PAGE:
The morning after a St. Louis County grand jury decided not to indict police officer Darren Wilson in the fatal shooting of Michael Brown, the country awoke Tuesday to learn that about two dozen buildings had burned in Ferguson, Mo., during a chaotic night.
The shooting of Brown, who was black and unarmed, by a white police officer on Aug. 9 led to days of protests. Brown’s death has raised once again old questions about the relationship between law enforcement and the black community in urban and suburban communities, revealing just how differently whites and blacks see life in the United States.
Missouri Gov. Jay Nixon (D) declared a state of emergency in Ferguson several days ago, as businesses, schools and residents braced for potentially violent protests, like those that followed the shooting.
Some of the questions that Brown’s death has raised simply don’t have answers, but here are a few things you might be wondering if you’re just getting caught up on what’s happening in Ferguson.

What did the grand jury decide?
After reviewing the evidence, the grand jury “determined that no probable cause exists to file any charge against Officer Wilson,” prosecuting attorney Robert P. McCulloch said. “They are the only people who have heard and examined every witness and every piece of evidence.”
The grand jury — composed of 12 ordinary citizens, three of whom are black — had been reviewing conflicting information from several witnesses and three autopsy reports.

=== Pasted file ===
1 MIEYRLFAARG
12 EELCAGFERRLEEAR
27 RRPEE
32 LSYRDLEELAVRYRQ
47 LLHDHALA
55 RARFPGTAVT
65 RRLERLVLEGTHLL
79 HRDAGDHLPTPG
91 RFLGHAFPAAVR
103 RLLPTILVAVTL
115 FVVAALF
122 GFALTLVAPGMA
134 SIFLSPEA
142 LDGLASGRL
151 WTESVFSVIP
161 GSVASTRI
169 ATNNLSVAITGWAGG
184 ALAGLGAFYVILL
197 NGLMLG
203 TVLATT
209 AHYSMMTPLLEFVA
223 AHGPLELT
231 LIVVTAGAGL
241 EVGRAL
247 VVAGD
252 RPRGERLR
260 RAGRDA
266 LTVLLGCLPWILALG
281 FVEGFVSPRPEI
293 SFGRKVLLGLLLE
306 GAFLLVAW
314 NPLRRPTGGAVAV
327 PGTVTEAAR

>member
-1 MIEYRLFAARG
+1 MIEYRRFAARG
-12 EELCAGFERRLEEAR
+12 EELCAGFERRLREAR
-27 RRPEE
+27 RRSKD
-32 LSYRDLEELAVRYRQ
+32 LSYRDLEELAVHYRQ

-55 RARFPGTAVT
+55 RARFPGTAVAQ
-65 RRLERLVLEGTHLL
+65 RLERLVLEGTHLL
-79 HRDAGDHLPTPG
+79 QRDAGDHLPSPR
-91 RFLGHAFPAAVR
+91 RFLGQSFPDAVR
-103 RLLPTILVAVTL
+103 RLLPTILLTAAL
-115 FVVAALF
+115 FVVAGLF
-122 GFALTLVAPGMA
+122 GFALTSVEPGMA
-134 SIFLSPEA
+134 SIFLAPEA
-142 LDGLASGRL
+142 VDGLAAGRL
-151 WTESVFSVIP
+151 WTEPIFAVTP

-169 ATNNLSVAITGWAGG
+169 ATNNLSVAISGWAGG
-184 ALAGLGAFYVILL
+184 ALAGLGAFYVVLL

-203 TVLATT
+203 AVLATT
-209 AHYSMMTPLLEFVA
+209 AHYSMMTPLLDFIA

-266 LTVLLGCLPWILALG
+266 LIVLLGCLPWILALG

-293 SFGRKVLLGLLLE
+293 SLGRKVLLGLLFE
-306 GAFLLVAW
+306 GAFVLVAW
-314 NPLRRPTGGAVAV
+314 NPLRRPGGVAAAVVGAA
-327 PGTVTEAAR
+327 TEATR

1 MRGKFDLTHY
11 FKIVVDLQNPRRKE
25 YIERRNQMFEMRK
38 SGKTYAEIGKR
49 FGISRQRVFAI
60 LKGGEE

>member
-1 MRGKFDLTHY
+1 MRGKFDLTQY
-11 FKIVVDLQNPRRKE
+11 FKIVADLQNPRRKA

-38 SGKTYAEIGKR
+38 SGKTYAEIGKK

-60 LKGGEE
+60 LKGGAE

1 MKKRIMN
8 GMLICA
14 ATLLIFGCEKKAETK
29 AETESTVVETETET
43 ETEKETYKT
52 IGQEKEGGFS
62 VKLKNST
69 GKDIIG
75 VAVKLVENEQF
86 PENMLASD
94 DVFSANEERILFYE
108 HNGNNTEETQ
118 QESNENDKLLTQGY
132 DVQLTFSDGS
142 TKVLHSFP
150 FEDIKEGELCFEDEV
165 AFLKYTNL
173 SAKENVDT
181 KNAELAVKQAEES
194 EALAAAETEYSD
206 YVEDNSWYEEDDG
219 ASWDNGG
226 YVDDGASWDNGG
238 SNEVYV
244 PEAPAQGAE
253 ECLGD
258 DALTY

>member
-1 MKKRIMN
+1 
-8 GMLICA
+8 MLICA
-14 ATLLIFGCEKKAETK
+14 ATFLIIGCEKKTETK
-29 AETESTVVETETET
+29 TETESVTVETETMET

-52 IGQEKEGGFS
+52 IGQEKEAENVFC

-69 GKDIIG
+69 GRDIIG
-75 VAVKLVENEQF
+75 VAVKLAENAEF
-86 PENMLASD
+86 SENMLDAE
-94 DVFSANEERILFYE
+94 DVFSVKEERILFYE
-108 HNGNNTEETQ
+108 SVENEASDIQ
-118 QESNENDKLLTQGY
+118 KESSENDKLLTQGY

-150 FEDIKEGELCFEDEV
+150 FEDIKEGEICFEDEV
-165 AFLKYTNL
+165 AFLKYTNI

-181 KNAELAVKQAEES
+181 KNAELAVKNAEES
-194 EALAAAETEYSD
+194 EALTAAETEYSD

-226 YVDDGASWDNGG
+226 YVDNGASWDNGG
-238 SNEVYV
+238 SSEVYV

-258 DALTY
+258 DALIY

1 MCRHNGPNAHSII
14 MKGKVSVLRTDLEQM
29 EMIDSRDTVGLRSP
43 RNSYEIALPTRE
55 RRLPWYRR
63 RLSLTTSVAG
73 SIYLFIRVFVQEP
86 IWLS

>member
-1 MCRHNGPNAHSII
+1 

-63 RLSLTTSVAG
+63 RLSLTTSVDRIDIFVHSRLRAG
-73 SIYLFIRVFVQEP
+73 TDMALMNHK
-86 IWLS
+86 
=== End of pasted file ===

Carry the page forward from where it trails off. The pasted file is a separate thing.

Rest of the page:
Although there was no question that Wilson killed Brown, McCulloch said, a key question was whether Wilson was authorized to use deadly force to defend himself.

What happened overnight in Ferguson?
At this point, it looks like two dozen buildings in Ferguson and a couple of police vehicles burned overnight.
But looting appears to be minimal, The Post reports, and police have said they know of no injuries except for one person whose car was hijacked.
A demonstrator sits in front of a street fire during a demonstration in Oakland, Calif., following the grand jury decision in the shooting of Michael Brown. (Stephen Lam/Reuters)
Protest leaders and police officers had been meeting regularly to plan the demonstrations so that both sides would know when to draw the line. Business and law enforcement officials warned that the protests that would inevitably follow a decision not to indict could become violent. Demonstrators are worried that police will respond disproportionately, and they stocked up on items such as shatter-proof goggles to protect themselves from tear gas.

What’s driving the protest movement in Ferguson?
They’re angry that Brown is dead, to be sure, but plenty of other problems in the suburbs of St. Louis are probably contributing to the tensions there.
About two-thirds of Ferguson’s residents are black, and the poverty rate is 22 percent, according to the census. In this regard, it isn’t unlike many other poor, suburban communities around the country where most residents are people of color. Places such as Ferguson were forged by decades of government policies and unofficial industry practices that limited black residents to certain areas of major cities.
Ferguson police are about three times as likely to arrest blacks as whites, a disparity that is typical for many police departments, according to an analysis by USA Today.

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该日志由 1zanxin 于2014年11月28日发表在 双语阅读 分类下,
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